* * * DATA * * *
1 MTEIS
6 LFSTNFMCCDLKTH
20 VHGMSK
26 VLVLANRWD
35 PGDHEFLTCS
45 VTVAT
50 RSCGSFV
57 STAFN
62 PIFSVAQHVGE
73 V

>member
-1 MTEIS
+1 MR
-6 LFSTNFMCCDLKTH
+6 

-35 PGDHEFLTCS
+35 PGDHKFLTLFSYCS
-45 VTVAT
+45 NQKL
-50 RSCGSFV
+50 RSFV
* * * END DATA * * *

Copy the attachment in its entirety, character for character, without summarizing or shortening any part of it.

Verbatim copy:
1 MTEIS
6 LFSTNFMCCDLKTH
20 VHGMSK
26 VLVLANRWD
35 PGDHEFLTCS
45 VTVAT
50 RSCGSFV
57 STAFN
62 PIFSVAQHVGE
73 V

>member
-1 MTEIS
+1 MR
-6 LFSTNFMCCDLKTH
+6 

-35 PGDHEFLTCS
+35 PGDHKFLTLFSYCS
-45 VTVAT
+45 NQKL
-50 RSCGSFV
+50 RSFV